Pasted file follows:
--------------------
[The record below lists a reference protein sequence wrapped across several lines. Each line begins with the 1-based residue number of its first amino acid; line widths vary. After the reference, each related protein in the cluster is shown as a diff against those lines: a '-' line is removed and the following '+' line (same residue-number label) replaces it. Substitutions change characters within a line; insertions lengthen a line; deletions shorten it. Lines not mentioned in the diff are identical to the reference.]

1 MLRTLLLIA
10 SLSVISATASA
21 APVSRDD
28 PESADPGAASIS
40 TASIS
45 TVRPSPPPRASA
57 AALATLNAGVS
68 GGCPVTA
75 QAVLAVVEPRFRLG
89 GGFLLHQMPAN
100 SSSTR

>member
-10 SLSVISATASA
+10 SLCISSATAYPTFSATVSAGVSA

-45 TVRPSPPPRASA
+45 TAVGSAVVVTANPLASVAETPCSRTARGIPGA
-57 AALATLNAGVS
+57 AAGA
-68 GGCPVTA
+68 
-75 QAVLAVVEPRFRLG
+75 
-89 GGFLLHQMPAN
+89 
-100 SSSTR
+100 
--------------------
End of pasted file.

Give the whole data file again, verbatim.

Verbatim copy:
[The record below lists a reference protein sequence wrapped across several lines. Each line begins with the 1-based residue number of its first amino acid; line widths vary. After the reference, each related protein in the cluster is shown as a diff against those lines: a '-' line is removed and the following '+' line (same residue-number label) replaces it. Substitutions change characters within a line; insertions lengthen a line; deletions shorten it. Lines not mentioned in the diff are identical to the reference.]

1 MLRTLLLIA
10 SLSVISATASA
21 APVSRDD
28 PESADPGAASIS
40 TASIS
45 TVRPSPPPRASA
57 AALATLNAGVS
68 GGCPVTA
75 QAVLAVVEPRFRLG
89 GGFLLHQMPAN
100 SSSTR

>member
-10 SLSVISATASA
+10 SLCISSATAYPTFSATVSAGVSA

-45 TVRPSPPPRASA
+45 TAVGSAVVVTANPLASVAETPCSRTARGIPGA
-57 AALATLNAGVS
+57 AAGA
-68 GGCPVTA
+68 
-75 QAVLAVVEPRFRLG
+75 
-89 GGFLLHQMPAN
+89 
-100 SSSTR
+100 